Echocardiography and circulatory response to progressive endurance exercise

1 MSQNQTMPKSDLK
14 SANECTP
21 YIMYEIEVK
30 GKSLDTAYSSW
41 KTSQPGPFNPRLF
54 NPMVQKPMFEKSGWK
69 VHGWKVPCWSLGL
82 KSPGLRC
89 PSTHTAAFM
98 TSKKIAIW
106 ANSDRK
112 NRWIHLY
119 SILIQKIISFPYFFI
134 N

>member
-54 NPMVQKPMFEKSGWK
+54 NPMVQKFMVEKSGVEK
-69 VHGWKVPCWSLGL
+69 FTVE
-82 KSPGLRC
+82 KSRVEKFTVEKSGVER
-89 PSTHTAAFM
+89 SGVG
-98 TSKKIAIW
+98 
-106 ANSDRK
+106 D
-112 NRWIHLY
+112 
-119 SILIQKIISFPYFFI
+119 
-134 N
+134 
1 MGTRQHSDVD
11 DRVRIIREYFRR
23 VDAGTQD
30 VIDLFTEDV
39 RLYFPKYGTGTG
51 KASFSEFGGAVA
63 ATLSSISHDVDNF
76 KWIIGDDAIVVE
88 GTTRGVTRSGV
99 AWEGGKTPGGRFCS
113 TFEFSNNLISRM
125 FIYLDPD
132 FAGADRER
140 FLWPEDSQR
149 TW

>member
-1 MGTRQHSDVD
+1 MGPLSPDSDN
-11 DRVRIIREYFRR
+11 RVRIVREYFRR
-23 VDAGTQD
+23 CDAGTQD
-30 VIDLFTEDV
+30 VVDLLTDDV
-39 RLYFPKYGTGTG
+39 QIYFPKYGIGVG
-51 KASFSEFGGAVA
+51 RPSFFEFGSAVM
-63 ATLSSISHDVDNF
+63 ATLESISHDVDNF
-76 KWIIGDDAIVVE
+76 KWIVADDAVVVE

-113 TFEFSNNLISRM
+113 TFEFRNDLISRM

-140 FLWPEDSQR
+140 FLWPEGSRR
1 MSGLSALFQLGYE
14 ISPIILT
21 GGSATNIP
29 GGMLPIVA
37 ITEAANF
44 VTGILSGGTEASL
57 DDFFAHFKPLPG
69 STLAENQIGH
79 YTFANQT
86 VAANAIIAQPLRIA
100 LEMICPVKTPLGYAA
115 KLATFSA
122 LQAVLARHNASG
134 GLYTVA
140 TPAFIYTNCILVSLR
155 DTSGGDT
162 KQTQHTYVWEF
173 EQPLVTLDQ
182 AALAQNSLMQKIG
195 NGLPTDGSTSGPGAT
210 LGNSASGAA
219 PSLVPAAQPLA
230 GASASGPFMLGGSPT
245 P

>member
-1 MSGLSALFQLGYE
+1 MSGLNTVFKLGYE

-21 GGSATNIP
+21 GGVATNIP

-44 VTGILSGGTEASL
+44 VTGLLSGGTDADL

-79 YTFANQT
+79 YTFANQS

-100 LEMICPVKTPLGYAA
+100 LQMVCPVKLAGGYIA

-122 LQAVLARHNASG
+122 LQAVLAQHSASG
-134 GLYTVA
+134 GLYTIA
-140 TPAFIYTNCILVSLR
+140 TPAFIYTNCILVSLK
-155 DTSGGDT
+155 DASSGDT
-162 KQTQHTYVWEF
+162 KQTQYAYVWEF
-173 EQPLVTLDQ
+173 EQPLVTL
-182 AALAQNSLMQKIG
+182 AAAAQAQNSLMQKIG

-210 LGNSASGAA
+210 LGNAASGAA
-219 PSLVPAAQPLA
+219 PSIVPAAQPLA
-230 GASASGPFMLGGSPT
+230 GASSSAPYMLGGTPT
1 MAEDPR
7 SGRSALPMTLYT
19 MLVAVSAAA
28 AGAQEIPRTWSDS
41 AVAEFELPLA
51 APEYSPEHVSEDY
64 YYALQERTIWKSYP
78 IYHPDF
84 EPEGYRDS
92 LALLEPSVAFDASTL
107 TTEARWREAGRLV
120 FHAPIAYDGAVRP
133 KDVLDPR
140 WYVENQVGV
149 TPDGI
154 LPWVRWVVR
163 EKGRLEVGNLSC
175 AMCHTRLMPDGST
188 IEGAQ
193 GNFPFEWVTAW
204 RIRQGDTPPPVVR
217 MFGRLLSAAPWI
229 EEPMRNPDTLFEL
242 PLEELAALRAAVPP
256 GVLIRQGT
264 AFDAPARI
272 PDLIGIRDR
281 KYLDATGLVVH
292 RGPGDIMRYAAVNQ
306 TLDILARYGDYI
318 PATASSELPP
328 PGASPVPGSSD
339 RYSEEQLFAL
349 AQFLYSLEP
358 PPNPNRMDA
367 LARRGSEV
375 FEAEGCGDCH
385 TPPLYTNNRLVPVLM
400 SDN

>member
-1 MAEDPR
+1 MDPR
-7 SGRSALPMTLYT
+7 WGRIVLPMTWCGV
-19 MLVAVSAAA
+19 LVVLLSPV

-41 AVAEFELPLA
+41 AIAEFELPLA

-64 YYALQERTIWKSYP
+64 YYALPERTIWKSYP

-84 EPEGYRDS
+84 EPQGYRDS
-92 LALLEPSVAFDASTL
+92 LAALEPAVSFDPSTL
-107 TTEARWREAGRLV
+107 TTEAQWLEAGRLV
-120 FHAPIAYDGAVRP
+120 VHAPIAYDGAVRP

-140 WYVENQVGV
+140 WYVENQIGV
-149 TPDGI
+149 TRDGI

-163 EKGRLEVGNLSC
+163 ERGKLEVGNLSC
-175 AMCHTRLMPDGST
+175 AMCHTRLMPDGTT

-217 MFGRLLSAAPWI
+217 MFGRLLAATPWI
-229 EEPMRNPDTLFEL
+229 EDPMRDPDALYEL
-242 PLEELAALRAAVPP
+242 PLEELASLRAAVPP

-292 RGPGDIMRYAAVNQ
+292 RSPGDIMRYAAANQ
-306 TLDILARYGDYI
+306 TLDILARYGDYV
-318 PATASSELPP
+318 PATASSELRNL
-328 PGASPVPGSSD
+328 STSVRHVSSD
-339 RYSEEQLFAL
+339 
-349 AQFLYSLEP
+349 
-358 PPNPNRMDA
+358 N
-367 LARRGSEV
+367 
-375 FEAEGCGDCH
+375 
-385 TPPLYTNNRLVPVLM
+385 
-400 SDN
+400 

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Cardiac ultrasound techniques have provided an abundance of empirical information regarding normal circulatory responses to dynamic exercise. These data are consistent with a schema by which alterations in peripheral resistance, effected by arteriolar dilatation, facilitate blood flow to exercising muscle and match these responses to increasing metabolic demand. In this model, cardiac responses are governed by quantity of systemic venous return, matched by increases in heart rate to maintain a constant ventricular filling volume. In a progressive test in the upright position, stroke volume rises early, then plateaus as work intensity rises. The initial increase in stroke volume reflects refilling of the heart from the sequestration of blood in the dependent extremities by gravity that occurs when assuming the upright position. Well documented improvements in both inotropic and lusitropic function during progressive exercise therefore serve to maintain constancy of stroke volume and ventricular filling, respectively, with progressive shortening of systolic and diastolic time periods as work intensity rises. During exercise, then, the circulatory system appears to act like an arterial venous fistula, with peripheral resistance serving as the principal factor facilitating and controlling blood flow. Observations in subjects with altered circulatory dynamics during exercise (patients with cardiac disease, highly trained endurance athletes) can be understood within the context of this physiological model.

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